DD: your comment is correct, but it emphasises the wealth transfer effects, which raise all sorts of extraneous issues: eg I use more carbon because I live in a rental house that my landlord refuses to insulate etc. Obviously Gillard was trying to avoid those issues.

    I think Gillard has done pretty well. Like a good lawyer, she has mastered her brief.

  6. paul walter says:

    Yes, when compared to Abbott she has bulk credibility. But how shallow and cynical is politics, today?

  7. Rafe says:

    This looks like a handy position to adopt. Could become popular.

  8. Mike Pepperday says:

    “Look at the Republic Referendum a few years ago. A more innocuous constitutional change would be hard to frame, but monarchists had no difficulty in totally confusing an electorate…”

    Oh boy.

    Ken, political scientists were scathing (I read 8 or 9 papers on it at the time). Innocuous? If we had to sum up their condemnation in two words they would be precisely the populist no-slogan: “politicians’ republic.” “Monarchists” is mere invective. Did those filthy monarchists confuse political science? Did they confuse me? Nonsense. Exit polls showed the majority of no-voters were, like me, actually in favour of a republic.

    It was the yes-voters who were confused. The proposal was phony. All praise to the bullshit detectors of the tabloid readers that saved the country from middle-class, broadsheet foolishness. If democracy and compulsory voting never achieves anything else, it justified itself that day.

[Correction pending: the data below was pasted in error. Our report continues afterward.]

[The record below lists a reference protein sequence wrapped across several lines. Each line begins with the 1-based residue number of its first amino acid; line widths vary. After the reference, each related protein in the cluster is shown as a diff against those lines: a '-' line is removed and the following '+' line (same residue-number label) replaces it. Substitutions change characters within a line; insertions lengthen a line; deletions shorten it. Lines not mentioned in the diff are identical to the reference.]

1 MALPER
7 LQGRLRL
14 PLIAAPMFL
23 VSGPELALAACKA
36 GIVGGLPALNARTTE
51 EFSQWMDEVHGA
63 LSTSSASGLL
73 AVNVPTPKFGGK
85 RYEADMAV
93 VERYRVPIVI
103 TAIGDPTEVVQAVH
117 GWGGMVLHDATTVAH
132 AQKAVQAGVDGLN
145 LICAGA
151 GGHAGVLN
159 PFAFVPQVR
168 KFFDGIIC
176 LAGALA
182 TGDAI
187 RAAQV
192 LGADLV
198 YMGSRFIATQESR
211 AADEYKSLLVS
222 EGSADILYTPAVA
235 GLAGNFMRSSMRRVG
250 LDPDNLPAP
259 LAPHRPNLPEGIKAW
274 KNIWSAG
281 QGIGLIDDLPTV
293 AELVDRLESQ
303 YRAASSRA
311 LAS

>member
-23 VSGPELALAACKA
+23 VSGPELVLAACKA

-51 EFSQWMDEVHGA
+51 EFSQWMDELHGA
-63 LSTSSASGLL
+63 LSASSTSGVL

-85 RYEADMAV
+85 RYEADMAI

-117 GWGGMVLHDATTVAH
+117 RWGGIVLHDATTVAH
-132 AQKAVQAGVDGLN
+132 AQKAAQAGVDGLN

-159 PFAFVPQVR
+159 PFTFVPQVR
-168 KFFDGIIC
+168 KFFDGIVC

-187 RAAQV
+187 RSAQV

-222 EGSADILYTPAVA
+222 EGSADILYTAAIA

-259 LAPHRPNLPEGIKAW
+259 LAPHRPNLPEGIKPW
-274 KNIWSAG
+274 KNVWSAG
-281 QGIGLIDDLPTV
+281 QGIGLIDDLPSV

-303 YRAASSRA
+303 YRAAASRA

“A few years ago”? It’s over 11 years. And it is quite irrelevant to your topic. Come on, get over it.

  9. wizofaus says:

    I&U, my initial statement had a qualifier “cheaper, with adequate compensation”. If carbon pricing and compensation is done properly, then the cakes that require no CO2 to produce *should* cost a smaller percentage of a typical family’s disposable income than they do currently.

  10. Patrick says:

    I agree with Mike about the Republic. That was a fantastically stupid proposal, particularly the bit about it not changing anything.

    The sad fact is that convention is kinda the glue that holds it all together and convention is really hard to change with any certainty at all!

  11. Peter Whiteford says: